A recent study by the Hawaii Tourism Authority showed that Hawaii has an estimated 22,338 vacation rental units advertised on websites like VRBO.com (Vacation Rentals By Owner) and AirBnB. Maui County had the most in the state with over 8,000 vacation units; Oahu has over 4,400 units. According to HTA’s CEO, Ronald Williams, the study was conducted to help the counties understand the reach of this specific market segment when making future policy decisions.
According to the study, home-based rentals represent 25 percent of all of Hawaii’s lodging units. Hotels account for 50 percent. These new numbers will most likely spark controversy over neighborhoods with these units. There have been community outcries for lawmakers to address this issue. Online booking sites have made it easier to list and book rooms with no government regulation. Vacation rentals are different from Bed-n-Breakfast establishments where they are not required to be registered with the state.
Currently, there is no regulation on vacation rentals. Therefore, anyone can advertise online to rent out rooms or units. The issue is these owners of vacation rentals are not paying their share of fees and taxes. Lawmakers are working with industry leaders to propose legislation to account for vacation rentals and enforce them. Some residential advocacy groups like in Kailua, say these vacation rentals change the character of the neighborhood and these vacation rental owners are profiting at their expense of the communities.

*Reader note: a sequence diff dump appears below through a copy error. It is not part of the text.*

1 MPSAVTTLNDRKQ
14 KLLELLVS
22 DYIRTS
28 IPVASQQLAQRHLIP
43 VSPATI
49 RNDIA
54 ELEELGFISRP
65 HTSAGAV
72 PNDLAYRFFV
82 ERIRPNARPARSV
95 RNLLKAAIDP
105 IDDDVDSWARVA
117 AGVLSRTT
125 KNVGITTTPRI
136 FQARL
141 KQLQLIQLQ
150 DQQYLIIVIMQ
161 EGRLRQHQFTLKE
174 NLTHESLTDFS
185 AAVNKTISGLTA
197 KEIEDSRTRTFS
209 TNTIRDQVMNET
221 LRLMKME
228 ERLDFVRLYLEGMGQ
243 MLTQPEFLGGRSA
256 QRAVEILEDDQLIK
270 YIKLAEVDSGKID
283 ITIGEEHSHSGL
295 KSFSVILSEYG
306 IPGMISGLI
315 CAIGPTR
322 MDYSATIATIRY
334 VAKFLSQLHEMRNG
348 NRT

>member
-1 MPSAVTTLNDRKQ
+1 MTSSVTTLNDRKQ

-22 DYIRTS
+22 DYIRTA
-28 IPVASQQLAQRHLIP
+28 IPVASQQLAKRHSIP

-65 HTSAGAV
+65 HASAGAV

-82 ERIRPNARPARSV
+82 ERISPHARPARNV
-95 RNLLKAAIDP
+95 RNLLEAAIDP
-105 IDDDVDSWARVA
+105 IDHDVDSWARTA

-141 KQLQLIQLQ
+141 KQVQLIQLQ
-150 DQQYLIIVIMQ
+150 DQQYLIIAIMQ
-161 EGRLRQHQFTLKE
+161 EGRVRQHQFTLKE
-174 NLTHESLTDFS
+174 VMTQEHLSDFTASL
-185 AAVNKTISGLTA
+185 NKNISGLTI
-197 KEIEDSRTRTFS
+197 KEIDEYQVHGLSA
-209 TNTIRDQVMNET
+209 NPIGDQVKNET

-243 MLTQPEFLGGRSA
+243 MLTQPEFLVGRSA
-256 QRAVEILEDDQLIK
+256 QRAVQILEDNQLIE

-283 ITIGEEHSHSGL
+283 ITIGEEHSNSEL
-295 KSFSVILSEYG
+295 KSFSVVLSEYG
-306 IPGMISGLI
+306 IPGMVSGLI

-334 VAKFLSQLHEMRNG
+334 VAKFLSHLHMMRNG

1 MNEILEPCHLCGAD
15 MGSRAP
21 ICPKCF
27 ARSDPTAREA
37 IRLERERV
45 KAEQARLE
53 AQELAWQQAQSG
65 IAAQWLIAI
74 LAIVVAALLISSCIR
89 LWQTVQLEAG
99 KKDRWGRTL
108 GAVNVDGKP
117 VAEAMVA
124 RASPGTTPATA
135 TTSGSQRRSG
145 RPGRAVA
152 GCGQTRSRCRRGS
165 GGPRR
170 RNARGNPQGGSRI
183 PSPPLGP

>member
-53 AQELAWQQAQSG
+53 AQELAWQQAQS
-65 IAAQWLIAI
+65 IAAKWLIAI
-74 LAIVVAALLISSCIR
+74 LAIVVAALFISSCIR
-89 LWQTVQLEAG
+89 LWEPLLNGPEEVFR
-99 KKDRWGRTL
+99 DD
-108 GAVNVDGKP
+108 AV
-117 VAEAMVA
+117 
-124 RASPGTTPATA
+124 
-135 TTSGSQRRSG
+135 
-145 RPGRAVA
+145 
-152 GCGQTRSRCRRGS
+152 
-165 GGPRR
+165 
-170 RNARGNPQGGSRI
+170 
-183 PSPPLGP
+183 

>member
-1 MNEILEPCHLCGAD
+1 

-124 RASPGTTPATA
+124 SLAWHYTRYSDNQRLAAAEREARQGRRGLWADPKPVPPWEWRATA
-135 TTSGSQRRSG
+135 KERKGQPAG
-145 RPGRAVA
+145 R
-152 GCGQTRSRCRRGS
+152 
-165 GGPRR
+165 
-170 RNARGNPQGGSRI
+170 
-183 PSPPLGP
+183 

Proponents for vacation rentals say the vacation rentals help the owners pay for their mortgages and taxes. It also helps small businesses in the neighborhood to create job opportunities for people to work where they live. The growth in vacation rentals is good news for the state’s number one industry because hotels cannot keep up with the demand for rooms.